One of the key goals of these adaptations is to maximise the learning opportunities within the limited laboratory and fieldwork time that is likely to be available and to move a majority of the learning, which can occur outside the lab, online. The main approaches for this can be divided into broad categories of videos, simulations and animations, which allow students to familiarise themselves with equipment, techniques and health and safety considerations pre-lab rather than as a traditional introduction. The main advantage of this will likely be that the students will arrive better prepared to engage with the practical and questions of the “how do I…?” nature will be replaced by “what does…mean?” or “what is the significance of…?”. If technical skill acquisition is the ultimate learning goal than sample data provision allows students to focus solely on understanding the “how” and “why” elements of the learning environment rather than worrying about the quality of their data as a measurable output.
This innovation has not been limited to undergraduate laboratory and field classes, the range of ideas shared around alternative final year (capstone) and Master level projects has been equally startling and the work of individuals like Dr Dave Lewis at the University of Leeds has driven this area forward at a rapid pace. One of the challenges of any networks like this is the dissemination of information and in that regard #DryLabsRealScience has been very fortunate to have the support of the lectuREmotely (https://www.lecturemotely.com/) team at De Montfort, Jo Rushworth, Bethan Rogoyski and TJ Moore and the website that they have developed to house a whole range of resources for delivering teaching remotely, including those developed by Dave Lewis. We are immensely grateful that they have allowed us to take over a small corner of their site to host resources, which include recordings of all the #DryLabsRealScience presentations, a series of “How to” guides for various project ideas and “7 Free Resources” infographics for a range of different topics.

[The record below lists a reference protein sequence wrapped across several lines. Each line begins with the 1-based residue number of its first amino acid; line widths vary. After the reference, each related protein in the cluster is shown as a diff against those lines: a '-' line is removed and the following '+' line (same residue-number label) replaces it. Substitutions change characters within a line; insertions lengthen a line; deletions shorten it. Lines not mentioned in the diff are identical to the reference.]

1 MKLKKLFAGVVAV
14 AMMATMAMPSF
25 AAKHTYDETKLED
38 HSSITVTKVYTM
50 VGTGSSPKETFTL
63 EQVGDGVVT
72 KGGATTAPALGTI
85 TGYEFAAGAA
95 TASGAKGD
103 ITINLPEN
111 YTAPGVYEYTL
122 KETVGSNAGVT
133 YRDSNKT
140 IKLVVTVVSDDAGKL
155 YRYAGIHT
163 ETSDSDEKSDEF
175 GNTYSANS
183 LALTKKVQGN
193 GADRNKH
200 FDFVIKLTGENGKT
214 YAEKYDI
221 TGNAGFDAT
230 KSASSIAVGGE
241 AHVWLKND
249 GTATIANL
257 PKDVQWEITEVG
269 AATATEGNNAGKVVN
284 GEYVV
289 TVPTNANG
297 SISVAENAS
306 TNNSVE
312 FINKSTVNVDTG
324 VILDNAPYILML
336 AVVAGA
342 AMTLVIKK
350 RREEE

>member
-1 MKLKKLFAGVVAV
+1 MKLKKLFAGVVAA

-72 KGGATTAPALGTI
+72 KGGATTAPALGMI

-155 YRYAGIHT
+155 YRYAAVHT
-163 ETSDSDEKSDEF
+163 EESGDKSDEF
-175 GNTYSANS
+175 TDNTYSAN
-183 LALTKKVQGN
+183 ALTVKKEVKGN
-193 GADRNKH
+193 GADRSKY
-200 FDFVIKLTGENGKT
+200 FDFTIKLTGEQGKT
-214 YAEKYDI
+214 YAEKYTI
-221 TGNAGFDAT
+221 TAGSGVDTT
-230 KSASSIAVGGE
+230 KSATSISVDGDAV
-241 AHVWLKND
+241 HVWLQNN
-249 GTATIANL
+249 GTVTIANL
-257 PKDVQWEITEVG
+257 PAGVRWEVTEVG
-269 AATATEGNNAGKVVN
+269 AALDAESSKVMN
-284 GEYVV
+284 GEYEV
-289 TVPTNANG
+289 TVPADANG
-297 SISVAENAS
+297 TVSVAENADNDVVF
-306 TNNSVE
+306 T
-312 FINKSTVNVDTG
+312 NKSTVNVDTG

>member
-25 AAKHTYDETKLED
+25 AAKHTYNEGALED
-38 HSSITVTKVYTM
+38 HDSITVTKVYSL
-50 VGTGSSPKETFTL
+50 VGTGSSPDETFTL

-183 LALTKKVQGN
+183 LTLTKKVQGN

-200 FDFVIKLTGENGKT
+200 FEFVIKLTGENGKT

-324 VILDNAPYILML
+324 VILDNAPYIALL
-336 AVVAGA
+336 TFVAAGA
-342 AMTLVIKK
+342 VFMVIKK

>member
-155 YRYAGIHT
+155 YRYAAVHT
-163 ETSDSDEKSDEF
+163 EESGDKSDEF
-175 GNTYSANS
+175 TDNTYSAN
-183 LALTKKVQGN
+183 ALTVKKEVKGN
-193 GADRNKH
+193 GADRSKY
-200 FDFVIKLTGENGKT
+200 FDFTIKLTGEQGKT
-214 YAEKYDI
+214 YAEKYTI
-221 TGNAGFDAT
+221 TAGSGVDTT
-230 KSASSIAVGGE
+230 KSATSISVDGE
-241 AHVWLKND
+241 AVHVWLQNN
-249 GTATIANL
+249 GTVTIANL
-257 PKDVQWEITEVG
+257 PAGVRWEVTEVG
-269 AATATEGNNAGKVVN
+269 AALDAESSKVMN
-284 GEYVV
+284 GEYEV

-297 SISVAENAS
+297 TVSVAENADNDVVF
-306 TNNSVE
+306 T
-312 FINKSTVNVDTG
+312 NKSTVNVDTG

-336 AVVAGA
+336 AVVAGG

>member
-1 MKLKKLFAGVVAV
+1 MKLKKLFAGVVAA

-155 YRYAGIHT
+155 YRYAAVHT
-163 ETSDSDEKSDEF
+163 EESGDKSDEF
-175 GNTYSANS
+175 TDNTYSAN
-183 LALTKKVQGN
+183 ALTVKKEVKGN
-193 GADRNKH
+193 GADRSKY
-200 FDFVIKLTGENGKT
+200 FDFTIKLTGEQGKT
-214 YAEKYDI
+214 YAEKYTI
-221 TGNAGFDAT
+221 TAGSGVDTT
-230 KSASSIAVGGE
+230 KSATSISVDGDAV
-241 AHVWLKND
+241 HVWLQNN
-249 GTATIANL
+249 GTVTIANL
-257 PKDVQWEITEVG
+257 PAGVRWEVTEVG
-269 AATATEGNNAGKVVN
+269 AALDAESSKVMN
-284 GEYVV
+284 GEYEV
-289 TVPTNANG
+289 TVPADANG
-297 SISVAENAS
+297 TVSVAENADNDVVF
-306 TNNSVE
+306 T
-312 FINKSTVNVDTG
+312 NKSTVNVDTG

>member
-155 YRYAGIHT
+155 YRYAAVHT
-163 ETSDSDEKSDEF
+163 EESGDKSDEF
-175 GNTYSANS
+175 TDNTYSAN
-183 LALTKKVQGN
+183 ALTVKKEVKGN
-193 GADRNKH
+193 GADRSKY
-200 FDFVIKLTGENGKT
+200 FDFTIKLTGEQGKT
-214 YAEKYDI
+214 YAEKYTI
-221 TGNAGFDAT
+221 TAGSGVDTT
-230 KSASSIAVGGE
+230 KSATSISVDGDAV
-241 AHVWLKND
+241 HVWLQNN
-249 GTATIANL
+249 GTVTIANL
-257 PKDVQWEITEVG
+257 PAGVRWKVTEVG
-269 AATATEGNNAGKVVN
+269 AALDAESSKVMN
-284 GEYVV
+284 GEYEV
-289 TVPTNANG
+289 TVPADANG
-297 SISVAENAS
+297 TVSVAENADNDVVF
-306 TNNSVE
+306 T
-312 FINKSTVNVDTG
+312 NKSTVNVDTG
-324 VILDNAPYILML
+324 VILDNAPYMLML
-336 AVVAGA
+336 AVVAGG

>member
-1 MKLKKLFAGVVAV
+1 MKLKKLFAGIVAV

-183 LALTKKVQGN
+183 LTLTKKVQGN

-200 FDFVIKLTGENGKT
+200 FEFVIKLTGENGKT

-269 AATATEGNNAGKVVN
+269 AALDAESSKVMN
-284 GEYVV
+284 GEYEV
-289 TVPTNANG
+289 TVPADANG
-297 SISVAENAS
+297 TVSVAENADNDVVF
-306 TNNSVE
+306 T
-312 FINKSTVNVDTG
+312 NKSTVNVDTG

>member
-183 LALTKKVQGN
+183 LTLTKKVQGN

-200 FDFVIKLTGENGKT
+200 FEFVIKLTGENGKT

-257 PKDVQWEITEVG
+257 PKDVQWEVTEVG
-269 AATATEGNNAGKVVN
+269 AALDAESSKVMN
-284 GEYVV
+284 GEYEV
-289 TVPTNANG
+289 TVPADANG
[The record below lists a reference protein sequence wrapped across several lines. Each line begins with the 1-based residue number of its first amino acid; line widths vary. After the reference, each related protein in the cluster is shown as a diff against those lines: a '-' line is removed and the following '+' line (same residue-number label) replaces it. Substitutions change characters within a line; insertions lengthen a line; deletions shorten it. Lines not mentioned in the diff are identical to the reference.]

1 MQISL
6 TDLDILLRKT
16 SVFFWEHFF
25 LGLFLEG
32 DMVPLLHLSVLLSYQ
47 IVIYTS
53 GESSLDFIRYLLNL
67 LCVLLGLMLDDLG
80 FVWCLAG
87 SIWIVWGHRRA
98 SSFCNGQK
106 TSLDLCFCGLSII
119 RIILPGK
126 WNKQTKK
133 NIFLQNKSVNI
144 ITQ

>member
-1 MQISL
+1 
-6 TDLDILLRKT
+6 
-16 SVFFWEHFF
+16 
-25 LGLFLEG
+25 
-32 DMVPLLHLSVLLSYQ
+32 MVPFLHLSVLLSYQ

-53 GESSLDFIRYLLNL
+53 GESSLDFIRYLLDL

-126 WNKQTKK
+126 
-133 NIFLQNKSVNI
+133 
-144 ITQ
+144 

So, where does this leave us for the future? Well, to simply revert to the old way of doing things would be a tragedy even Shakespeare would be proud of! COVID-19 has provided us, as educators, with a golden opportunity to bring higher education into the 21st Century and, perhaps, more importantly, offer the learning experiences that the 21st Century graduate needs to be successful in the evolving job market. For the #DryLabsRealScience network specifically, in the short term, this means the provision of further online meetings, as academics trial more novel teaching provision and longer-term, potentially an online conference devoted to innovative lab and fieldwork provision.
The Iron Maiden song It’s A Brave New World contains a line, “What you see is not real, those who know will not tell”. In contrast, what we see and the challenges posed by COVID-19 are very real, but those that know have told, shared their knowledge, ideas and invention like never before…long may that continue in this brave new educational world!
For more information about #DryLabsRealscience – next meeting 14:00, 16 September – please contact Nigel Francis (email@example.com), David Smith (firstname.lastname@example.org) or Ian Turner (email@example.com).
Find out more about Advance HE’s new suite of services developed in order to support institutions in delivering high quality teaching and learning in the new normal.
Dr Nigel Francis, with Dr David Smith and Professor Ian Turner, ask what has been learnt and what are the longer-term implications following the adaptations of moving lectures online, reimagining assessments and replacing practical classes with dry lab alternatives as a result of COVID-19.